A new report commissioned by Unite Students and the Higher Education Policy Institute shows that around one in eight (13%) of university applicants have a mental health condition, but of those, only 37% have disclosed, or intend to disclose, their mental health condition to universities.
Most applicants (72%) would be willing for their university to contact a parent or guardian about their mental health, but this figure drops to 66% among those with an existing mental health condition. Privacy really matters.
Applicants may need more assurances in order to feel comfortable disclosing their condition – Reality Check report
Indeed, the report concludes that students fear such sensitive information may not stay private: “Applicants may need more assurances in order to feel comfortable disclosing their condition” says the report. “This may include information about how this disclosure will be used, including clarity around the university’s policies on confidentiality and data protection.”
Universities already have strict policies on confidentiality and data protection, but although this information is available on the institutions’ websites, it appears that more effort is required to raise awareness.
Andrew Cormack, chief regulatory adviser at the UK’s education technology solutions organisation, Jisc, thinks that new, stricter data protection rules coming into force next year may provide an opportunity for this. Next May, the UK will adopt the Europe-wide General Data Protection Regulation (GDPR), that will give individuals’ the right to object to certain processing of data and have their personal data corrected and deleted, and its use restricted.
Under the GDPR, there are some additional details people must be told when their personal data is obtained. These include the legal basis for processing the data, how long it will be kept for and that the individual has the right to complain to the Information Commissioner’s Office (ICO) if they think there is an issue with the way their personal info is handled.
In addition, although there is no change to the current law’s requirement that health data can only be processed if the individual has positively agreed (so consent cannot be assumed from silence or inactivity), under the GDPR, separate consent must be obtained for different processing activities. Clarity over this could, for example, reassure students that mental health information they give to the university will only be used internally unless they give separate consent to sharing with parents, or other third parties.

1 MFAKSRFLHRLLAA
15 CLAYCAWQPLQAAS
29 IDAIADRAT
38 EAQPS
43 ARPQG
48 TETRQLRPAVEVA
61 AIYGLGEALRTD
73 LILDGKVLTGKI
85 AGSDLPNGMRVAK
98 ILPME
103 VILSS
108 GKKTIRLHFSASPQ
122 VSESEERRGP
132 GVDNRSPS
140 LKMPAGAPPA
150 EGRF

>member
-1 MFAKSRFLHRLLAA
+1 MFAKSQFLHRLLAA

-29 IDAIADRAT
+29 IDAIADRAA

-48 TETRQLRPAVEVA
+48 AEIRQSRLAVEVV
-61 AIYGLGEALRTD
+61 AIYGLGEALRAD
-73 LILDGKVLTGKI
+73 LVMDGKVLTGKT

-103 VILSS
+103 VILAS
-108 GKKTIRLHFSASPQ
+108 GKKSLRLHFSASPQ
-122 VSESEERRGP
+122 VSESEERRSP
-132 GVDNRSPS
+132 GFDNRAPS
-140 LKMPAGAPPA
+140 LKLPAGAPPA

Universities should take heart from the fact that Jisc research shows students are willing to have their data collected if it benefits them. For example, 78% of HE students would be happy to have their learning data collected if it improved their grades. However, a lower proportion (60%) would be happy for tutors to collect their data if they were concerned about their welfare.
But while universities can quickly put in place measures to support and monitor those students who choose to disclose a mental condition, how do they recognise and help those who choose not to declare their mental troubles?
It is this section of the student population that is likely to be most socially isolated – disinclined to develop friendships, to frequent communal or social areas or to even to seek company in halls or shared houses. These students will be more at risk of dropping out and of developing a serious mental health problem.
Using learning analytics will allow universities to personalise interventions and uncover hidden patterns in their student data, reflect on how students are interacting, and make evidence-informed decisions about how best to support, or challenge, their students – Phil Richards, chief innovation officer at Jisc
Phil Richards, chief innovation officer at Jisc, explains: “Using learning analytics will allow universities to personalise interventions and uncover hidden patterns in their student data, reflect on how students are interacting, and make evidence-informed decisions about how best to support, or challenge, their students.
“Imagine a student has not accessed the virtual learning environment, been to the library or engaged in the college community for a number of weeks and has missed their last couple of deadlines. Data about all this is already being collected (although it’s often geared toward internal admin needs) and can be used to ring an alarm bell.’